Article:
How it Works In-Use
The RC-505 is undoubtedly expertly-designed for singers, beatboxers and anybody else who will largely have their hands free during a performance. For guitarists, however, there are several niggling issues which arise from the tabletop intent of the device. In comparison to the ordinary Boss loopers, it’s virtually toy-like, with plastic construction where you might be expecting a rugged metal chassis. It’s technically possible to operate the basic controls with your feet, but it doesn’t really feel like the sort of thing you’d feel comfortable stomping on.
You can attach external control pedals or use a MIDI controller, but setting either up isn’t the simplest of procedures. For an external pedal, the operations you choose are only assigned to one “target” track at a time. This might seem like an expected limitation, but the process for switching the target track effectively requires stooping over and getting your hands figuratively dirty in order to, say, start recording onto another of the five tracks.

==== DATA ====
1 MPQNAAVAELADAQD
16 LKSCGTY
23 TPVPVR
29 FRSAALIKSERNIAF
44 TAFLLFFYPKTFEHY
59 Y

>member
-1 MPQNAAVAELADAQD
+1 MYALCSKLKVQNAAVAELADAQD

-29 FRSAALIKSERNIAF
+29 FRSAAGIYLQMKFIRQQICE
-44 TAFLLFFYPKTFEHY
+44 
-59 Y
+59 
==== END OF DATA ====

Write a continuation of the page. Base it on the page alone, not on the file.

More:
Although many beatboxers will be happy to create their own rhythmic backings, the ones included on the RC-505 could be better, and many users suggest using an external drum machine to handle the backing beat with higher quality. Otherwise, though, the operation of the unit and the features included on it are ideal for the main target audience. The huge array of possibilities opened up by the five tracks, ability to apply unique settings to each track and the individual faders mean that creating looper-driven songs is completely within the realms of possibility, and the user-friendly design (particularly for anybody familiar with what Boss offers) makes it extremely easy too.